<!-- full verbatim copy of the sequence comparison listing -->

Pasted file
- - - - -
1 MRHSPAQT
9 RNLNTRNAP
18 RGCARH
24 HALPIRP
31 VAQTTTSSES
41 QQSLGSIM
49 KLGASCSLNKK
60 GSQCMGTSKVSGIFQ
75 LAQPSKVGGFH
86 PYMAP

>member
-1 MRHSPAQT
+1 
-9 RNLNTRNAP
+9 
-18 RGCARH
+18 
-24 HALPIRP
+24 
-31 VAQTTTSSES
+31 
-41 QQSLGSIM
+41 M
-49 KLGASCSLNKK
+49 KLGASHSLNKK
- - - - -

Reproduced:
1 MRHSPAQT
9 RNLNTRNAP
18 RGCARH
24 HALPIRP
31 VAQTTTSSES
41 QQSLGSIM
49 KLGASCSLNKK
60 GSQCMGTSKVSGIFQ
75 LAQPSKVGGFH
86 PYMAP

>member
-1 MRHSPAQT
+1 
-9 RNLNTRNAP
+9 
-18 RGCARH
+18 
-24 HALPIRP
+24 
-31 VAQTTTSSES
+31 
-41 QQSLGSIM
+41 M
-49 KLGASCSLNKK
+49 KLGASHSLNKK